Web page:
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By Mari Nardolillo Dias
“.. And in my heart you will remain forever young” (Rod Stewart)
’Tis the season for heart attacks and holiday heart syndrome. Unfortunately, I am privy to the traumatic grief associated with the sudden loss of a spouse due to a heart attack. One of my clients sobbed while saying that she just went into the kitchen to get some tea, and when she returned she found her husband slouched on the couch, dead. Some of you may remember the story in “GriefSpeak, Volume 1, about the woman who dismissed her husband’s phone call only to be told he died from a massive heart attack with his cell phone in his hand. Others were informed of the sudden passing of their spouse through a phone call:
“He was just going to work for a bit, and never returned. It was hours before someone found him!
“He went hunting with some buddies, and when he didn’t answer their call they searched through the woods and found him.”
As mentioned below, many of the spouses mentioned above were in their late fifties or early sixties. On the edge of 70, I think they are too young to die. “According to Medline, holiday heart syndrome is described as the “prevalence of cardiac rhythm disorders related to binge drinking and eating during the holidays”. Another study found that heart attack risk spiked 15% between the Christmas and New Year holidays, with Christmas Eve, specifically at 10 pm with rates increasing to 40%. Generally speaking, winter itself is high season for heart issues, due to the fact that cold weather shrinks the blood vessels to your heart and decreases the amount of blood flow (wexnermedical.org.) Although experts are not sure what factors may be involved, David Erling at Lund University’s Department of Cardiology told USA Today that emotional distress, combined with acute experiences of anger, sadness, grief and stress increase our risk of myocardial infarction.” Of course, “excessive eating and drinking, and long distance traveling can increase the risk of heart attack”, along with preexisting problems of high blood pressure and high cholesterol. Heart attacks are the number one killer of both men and women, causing more deaths than all forms of cancer combined. In men, the risk for a heart attack increases after the age of 45 (with the average of age of 64.5) with women after the age of 50 (with the average age of 70.3). Heart attacks strike someone in the United States every 34 seconds. (MemorialHermann.org)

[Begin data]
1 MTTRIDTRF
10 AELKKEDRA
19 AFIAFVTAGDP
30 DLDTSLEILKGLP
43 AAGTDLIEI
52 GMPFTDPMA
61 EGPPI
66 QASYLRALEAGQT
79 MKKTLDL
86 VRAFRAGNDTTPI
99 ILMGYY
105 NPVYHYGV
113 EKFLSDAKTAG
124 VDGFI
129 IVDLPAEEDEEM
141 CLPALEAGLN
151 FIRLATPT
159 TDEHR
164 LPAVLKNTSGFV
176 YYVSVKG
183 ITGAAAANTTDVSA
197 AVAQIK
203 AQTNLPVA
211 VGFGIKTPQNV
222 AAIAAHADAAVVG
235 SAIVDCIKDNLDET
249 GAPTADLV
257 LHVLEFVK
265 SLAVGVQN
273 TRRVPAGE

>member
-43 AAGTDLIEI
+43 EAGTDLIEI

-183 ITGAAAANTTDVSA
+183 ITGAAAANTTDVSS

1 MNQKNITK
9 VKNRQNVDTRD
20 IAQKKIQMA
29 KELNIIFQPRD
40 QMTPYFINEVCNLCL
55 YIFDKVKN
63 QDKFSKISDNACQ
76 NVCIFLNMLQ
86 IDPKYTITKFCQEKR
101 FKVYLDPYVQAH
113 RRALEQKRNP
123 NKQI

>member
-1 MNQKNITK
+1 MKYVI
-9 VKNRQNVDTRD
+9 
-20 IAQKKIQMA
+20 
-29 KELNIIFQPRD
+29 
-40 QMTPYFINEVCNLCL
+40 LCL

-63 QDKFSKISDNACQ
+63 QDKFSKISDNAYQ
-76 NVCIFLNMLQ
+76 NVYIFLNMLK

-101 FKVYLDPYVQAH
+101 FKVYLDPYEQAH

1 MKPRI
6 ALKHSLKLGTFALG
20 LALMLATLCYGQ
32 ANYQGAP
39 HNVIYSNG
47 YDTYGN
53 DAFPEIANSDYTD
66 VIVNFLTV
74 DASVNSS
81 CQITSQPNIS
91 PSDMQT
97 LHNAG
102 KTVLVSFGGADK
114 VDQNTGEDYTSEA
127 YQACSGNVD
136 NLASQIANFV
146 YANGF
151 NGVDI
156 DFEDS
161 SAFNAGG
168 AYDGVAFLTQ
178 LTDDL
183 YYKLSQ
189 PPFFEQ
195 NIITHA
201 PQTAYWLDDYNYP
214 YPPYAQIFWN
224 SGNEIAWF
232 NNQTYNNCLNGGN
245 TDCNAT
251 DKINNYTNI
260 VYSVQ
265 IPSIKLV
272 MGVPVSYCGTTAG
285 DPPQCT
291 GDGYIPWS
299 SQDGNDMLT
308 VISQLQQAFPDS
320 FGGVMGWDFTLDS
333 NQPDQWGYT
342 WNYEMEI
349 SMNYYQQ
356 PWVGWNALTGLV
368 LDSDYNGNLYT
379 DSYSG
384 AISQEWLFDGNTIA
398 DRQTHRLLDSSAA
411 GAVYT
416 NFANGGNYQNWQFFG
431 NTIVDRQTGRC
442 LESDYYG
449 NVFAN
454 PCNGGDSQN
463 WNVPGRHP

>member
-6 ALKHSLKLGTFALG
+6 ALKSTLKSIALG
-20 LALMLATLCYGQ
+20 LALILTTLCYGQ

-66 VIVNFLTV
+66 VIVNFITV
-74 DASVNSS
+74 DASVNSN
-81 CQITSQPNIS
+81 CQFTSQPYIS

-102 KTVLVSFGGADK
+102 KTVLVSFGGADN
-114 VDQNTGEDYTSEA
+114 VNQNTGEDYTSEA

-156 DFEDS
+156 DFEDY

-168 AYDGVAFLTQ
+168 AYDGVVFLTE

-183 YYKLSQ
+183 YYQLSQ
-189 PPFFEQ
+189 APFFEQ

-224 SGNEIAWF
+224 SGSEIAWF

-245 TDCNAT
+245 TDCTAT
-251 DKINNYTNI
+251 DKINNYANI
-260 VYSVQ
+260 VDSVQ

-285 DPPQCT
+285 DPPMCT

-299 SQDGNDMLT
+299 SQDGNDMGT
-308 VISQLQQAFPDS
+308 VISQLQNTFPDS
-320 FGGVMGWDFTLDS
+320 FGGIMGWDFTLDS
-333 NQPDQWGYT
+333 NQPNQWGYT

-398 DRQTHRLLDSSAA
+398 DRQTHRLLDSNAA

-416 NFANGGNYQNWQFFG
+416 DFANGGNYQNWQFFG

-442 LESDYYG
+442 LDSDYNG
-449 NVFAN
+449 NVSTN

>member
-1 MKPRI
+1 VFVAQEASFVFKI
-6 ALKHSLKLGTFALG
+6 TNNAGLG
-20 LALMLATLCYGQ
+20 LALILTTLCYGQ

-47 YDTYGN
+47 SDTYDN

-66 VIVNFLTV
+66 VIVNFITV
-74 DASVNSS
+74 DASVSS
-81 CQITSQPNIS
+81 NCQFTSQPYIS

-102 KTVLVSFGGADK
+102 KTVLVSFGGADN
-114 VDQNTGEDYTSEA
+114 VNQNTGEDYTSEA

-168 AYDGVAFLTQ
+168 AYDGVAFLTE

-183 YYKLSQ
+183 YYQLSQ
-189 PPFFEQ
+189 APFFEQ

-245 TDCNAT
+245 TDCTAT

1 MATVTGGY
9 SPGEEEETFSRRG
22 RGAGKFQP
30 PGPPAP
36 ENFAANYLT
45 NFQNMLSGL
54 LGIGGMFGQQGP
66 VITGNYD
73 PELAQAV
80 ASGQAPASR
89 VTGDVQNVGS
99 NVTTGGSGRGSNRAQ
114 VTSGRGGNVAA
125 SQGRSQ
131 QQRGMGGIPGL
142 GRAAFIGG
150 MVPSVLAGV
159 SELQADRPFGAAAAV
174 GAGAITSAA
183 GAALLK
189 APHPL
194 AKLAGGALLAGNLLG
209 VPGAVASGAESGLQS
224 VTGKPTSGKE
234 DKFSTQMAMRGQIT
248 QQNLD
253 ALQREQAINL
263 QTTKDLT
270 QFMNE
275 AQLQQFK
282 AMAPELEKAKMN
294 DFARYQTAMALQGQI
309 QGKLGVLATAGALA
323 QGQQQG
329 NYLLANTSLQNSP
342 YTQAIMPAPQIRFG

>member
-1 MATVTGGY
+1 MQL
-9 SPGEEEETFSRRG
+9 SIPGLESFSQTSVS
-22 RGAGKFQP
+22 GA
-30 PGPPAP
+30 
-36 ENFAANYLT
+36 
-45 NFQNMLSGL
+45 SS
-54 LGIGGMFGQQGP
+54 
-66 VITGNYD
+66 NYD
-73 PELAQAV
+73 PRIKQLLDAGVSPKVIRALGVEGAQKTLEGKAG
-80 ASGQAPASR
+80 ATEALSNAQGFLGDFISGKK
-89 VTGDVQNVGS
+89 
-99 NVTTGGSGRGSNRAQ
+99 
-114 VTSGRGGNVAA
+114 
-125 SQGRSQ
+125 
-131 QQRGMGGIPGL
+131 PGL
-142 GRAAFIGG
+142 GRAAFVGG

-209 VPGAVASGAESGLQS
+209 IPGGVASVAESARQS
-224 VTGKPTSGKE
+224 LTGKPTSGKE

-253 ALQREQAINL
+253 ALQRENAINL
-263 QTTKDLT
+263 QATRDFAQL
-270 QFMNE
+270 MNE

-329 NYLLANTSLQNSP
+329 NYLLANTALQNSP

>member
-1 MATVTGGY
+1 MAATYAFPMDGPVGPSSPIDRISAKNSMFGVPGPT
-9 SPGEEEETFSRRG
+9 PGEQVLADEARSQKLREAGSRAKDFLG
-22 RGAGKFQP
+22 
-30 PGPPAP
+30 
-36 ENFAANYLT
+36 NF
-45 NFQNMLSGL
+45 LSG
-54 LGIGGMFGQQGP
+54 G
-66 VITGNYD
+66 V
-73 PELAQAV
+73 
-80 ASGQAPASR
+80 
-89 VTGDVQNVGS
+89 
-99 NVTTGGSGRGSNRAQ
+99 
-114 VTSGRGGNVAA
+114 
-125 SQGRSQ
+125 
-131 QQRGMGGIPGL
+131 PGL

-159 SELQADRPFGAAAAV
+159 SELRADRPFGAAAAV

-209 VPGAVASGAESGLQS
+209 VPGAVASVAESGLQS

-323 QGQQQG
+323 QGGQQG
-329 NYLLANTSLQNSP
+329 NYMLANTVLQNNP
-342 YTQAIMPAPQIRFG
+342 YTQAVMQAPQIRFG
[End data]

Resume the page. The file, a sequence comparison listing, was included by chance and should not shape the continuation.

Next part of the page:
The 5 major facts concerning heart disease include: exercise, age, gender, family tree, cigarette smoking, high blood pressure, weight, and unhealthy diet. Fortunately, holiday heart syndrome tends to be acute after bouts of drinking. When you stop drinking, it tends to resolve on its own. So, if you notice a faster than normal or fluttering heart rate while drinking, it could likely mean you need to lay off the alcohol (Wexnermedical.org).
To those who have lost someone to a heart attack, I hold your heart in the cupped palms of my hands. This is a trauma due to the suddenness and unexpectedness of it – and for those of you who may struggle with heart issues and/or some of the contributing factors, please take care of yourself, heed any warnings, and visit your cardiologist. We want to grow old with you. We don’t want you to remain “forever young”.
To read all of Dr. Mari Nardolillo Dias stories for RINewsToday, go to: https://rinewstoday.com/griefspeak-no-gps-for-grief-mari-nardolillo-dias/
Dr. Mari Dias is a nationally board-certified counselor, holds a Fellow in Thanatology and is certified in both grief counseling and complicated grief. Dias is a Certified death doula, and has a Certificate in Psychological Autopsy.
She is Professor of Clinical Mental Health, Master of Science program, Johnson & Wales University. Dias is the director of GracePointe Grief Center, in North Kingstown, RI. For more information, go to: http://gracepointegrief.com/